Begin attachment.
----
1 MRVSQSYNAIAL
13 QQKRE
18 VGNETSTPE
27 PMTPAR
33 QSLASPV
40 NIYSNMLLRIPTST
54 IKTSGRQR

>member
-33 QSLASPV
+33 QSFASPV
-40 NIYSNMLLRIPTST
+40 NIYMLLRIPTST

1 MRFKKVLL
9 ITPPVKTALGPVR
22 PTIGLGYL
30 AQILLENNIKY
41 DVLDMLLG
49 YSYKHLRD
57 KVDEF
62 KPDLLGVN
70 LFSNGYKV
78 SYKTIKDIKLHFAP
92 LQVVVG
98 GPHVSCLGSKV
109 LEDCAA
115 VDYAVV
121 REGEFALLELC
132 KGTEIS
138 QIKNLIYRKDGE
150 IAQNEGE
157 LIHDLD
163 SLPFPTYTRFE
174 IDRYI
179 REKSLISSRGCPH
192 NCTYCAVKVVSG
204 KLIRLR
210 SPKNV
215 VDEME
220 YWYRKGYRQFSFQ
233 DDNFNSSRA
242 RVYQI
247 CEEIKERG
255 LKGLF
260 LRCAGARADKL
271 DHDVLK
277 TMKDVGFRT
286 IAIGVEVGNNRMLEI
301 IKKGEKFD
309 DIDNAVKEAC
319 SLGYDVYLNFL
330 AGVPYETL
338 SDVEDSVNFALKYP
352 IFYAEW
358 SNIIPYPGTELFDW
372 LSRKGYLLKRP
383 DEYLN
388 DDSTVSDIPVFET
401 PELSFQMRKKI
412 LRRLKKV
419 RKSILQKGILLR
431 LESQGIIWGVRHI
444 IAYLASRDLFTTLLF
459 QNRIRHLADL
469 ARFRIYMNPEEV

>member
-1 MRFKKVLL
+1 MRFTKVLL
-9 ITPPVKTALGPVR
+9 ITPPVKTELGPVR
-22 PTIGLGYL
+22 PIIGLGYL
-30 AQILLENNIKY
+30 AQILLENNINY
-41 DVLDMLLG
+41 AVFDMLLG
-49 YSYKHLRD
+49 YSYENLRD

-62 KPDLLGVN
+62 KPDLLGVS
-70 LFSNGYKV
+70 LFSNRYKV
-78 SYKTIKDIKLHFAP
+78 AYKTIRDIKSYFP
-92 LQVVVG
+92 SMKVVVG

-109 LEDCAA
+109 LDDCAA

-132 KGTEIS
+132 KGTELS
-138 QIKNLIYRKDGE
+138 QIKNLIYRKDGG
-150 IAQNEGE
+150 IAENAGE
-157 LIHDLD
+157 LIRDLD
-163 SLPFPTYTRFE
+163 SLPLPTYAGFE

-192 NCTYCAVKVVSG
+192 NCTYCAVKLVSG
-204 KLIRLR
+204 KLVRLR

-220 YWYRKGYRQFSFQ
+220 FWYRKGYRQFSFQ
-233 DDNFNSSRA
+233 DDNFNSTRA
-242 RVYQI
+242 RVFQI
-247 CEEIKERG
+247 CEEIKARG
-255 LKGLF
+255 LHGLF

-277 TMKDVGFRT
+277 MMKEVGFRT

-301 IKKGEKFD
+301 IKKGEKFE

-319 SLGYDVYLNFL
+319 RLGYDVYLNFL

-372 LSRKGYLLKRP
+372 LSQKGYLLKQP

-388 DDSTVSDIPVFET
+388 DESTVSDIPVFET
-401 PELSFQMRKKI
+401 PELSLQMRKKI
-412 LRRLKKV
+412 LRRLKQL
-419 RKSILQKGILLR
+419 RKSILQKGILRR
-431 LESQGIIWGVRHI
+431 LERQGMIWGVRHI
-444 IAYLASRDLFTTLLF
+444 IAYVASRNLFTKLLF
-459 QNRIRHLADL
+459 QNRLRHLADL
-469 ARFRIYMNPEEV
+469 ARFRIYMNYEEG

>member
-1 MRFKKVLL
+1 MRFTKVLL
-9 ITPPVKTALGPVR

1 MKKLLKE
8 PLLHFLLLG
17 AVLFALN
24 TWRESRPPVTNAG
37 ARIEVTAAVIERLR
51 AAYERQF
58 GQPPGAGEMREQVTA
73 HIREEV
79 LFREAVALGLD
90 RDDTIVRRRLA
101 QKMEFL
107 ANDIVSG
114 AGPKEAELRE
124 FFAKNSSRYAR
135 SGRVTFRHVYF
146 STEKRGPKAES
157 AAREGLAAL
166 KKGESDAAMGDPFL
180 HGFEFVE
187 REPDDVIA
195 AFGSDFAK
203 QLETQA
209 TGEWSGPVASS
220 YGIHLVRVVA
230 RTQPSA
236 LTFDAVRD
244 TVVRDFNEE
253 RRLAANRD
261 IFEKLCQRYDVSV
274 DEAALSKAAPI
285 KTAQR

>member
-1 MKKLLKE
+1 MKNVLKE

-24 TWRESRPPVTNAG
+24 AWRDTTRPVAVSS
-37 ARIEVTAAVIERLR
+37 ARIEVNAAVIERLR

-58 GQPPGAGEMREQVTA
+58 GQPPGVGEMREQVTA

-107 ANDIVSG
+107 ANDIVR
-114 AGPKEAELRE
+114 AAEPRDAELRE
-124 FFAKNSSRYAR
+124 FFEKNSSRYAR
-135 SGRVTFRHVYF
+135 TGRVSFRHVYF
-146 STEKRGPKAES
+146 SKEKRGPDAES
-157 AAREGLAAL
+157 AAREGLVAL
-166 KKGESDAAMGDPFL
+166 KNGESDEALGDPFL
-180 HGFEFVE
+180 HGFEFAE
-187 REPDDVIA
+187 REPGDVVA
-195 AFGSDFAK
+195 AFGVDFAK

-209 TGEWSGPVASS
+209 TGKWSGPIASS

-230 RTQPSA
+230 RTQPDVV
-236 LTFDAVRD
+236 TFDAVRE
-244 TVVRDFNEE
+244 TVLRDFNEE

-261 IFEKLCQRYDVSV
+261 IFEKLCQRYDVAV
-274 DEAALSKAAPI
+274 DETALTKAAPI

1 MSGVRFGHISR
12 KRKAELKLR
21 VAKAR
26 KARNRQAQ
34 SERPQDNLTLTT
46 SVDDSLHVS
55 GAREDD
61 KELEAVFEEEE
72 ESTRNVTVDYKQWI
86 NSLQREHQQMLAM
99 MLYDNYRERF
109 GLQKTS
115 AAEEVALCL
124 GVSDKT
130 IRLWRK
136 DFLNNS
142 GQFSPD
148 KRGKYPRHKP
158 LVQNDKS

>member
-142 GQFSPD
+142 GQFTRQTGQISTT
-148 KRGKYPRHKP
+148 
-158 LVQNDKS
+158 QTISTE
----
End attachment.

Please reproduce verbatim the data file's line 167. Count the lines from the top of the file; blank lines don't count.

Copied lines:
253 RRLAANRD